Digital wunderkind Casey Neistat, once hailed as CNN’s bridge to the future, slammed his former employer this week, calling the network an “old-school media company” devoid of entrepreneurial or innovative thinking.
Neistat’s denunciation of the news giant follows CNN abruptly cutting ties with him after reportedly paying more than $20 million for his video sharing startup, Beme.
“Top-heaviness is not something that is conducive to a startup environment,” he said on the Verge’s “Vergecast” podcast, calling CNN “a case study for the innovator’s dilemma.”
CNN signed Neistat to great fanfare in 2016 -- reportedly on the advice of CNN boss Jeff Zucker’s teenage son. The network put a major publicity push behind their acquisition of Neistat and his app. In March 2017, Neistat appeared on the cover of The Hollywood Reporter with Zucker and three of the network’s biggest stars: Jake Tapper, Anthony Bourdain and W. Kamau Bell.
“Jeff says to me, ‘You know, we have a huge news operation here; it's a global enterprise… But my son says that you're the only person who matters in media,’” Neistat told the magazine at the time.
But the marriage was barely consummated before a swift divorce. After years of spending big on flashy digital projects that garnered great publicity but few real results, CNN is now cutting back mercilessly, ending ties with Neistat, shuttering other digital initiatives, and laying off dozens of staff. BuzzFeed reported that, last year alone, CNN’s digital unit was “facing a $20 million budget shortfall.”
When it came to Beme, “I think what I wanted it to be and what they wanted it to be didn’t exactly look the same,” Neistat said about creative difference he had with CNN brass.
Neistat told the Verge he feels that CNN should have focused on “bootstrapping,” to go beyond its comfort zone. “That is where real innovative spirit comes from,” he said.
“I wanted it to be about technology and that’s why I started Beme,” Neistat said. “With CNN and them expressing what their desires were in the tech space, you know they have an app and some interesting tech but they don’t have anything that I would describe as outside of the realm of what you’d expect from a news media company.”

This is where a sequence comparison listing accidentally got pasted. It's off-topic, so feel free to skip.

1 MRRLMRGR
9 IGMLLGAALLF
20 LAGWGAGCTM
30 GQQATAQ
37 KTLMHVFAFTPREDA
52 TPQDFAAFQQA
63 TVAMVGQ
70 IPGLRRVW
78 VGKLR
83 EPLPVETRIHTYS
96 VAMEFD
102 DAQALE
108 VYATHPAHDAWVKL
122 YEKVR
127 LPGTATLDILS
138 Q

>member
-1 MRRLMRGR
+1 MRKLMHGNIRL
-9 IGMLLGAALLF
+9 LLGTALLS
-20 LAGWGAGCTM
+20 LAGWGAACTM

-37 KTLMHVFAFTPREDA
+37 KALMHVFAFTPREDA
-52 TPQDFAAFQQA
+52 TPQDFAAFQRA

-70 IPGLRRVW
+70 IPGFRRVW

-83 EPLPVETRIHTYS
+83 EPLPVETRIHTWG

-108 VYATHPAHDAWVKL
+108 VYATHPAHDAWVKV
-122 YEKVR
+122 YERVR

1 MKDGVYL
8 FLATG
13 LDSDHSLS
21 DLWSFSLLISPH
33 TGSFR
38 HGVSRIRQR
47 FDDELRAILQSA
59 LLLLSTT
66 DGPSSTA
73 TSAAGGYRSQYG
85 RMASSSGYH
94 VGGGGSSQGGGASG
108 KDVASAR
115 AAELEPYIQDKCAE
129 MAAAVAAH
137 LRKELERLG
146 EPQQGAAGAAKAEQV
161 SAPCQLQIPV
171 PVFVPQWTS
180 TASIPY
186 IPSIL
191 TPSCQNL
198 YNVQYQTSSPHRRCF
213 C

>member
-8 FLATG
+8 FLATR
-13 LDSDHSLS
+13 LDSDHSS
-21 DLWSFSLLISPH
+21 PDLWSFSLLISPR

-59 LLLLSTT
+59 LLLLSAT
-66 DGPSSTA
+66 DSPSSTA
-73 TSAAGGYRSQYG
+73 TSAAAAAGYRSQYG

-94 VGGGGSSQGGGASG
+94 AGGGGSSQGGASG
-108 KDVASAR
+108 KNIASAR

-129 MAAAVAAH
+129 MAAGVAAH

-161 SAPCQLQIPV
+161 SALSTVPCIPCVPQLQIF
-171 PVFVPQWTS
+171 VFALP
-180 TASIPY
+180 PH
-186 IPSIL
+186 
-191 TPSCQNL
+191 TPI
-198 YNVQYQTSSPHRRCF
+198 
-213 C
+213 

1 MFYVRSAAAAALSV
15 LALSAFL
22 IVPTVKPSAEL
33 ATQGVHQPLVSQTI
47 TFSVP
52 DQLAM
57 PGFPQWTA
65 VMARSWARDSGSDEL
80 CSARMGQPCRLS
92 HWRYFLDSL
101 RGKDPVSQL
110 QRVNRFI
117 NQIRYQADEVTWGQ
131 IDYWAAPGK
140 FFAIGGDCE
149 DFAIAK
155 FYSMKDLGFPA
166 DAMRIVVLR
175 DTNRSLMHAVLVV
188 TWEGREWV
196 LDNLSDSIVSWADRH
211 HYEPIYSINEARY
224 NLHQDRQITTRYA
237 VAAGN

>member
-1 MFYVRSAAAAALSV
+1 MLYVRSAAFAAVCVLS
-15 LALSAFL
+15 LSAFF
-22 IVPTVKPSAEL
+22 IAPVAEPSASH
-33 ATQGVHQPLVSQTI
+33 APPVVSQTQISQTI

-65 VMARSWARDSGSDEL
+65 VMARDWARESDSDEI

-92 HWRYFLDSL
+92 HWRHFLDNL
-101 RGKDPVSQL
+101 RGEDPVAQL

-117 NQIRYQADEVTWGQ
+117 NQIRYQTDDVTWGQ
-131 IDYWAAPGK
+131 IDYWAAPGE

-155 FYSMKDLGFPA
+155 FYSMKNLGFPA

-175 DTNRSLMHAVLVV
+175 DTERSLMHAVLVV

CNN did not immediately respond when asked for comments.
Zucker, a legacy media executive, came to CNN after a long career at NBC, and the executives he’s hired at CNN have largely come from ABC News, another old-school operation.
Neistat said that because he didn’t feel CNN had innovative technology, he saw an opportunity for forward-thinking software products. He explained that he wanted to leverage CNN’s resources to develop cutting-edge apps, with a built-in media component, but the company wasn’t up to the task.
“That kind of entrepreneurial thinking… that kind of innovator’s thinking, just doesn’t really mesh necessarily with a larger entity like a [CNN parent company] Turner,” Neistat said. “That was where a lot of the struggles came from.”
Neistat feels CNN’s dearth of innovation stems from lacking “the kind of nimble thinking that enables startups to operate and disrupt” and that company executives were concerned that digital content would outshine television. During the revealing conversation, Neistat said he had to be careful because CNN was a “fantastic” partner aside from the lack of innovation.
Neistat ultimately said it wasn’t his decision to split with CNN but the company’s executives essentially wanted to cut their losses.
Industry insiders have been abuzz that CNN’s digital operation could face more layoffs this year -- with cuts coming from New York-based, staff-heavy units that aren’t drawing sufficient traffic or revenue. In a recent restructuring, CNN reduced the responsibilities of some embattled New York executives and centralized editorial control in Atlanta, where CNN.com has its roots.
“It’s time to stop spending money and giving interviews about yourself,” a CNN insider told Fox News.
Further dialing down of flashy, expensive initiatives and a focus on core competencies is expected, CNN insiders told Fox News.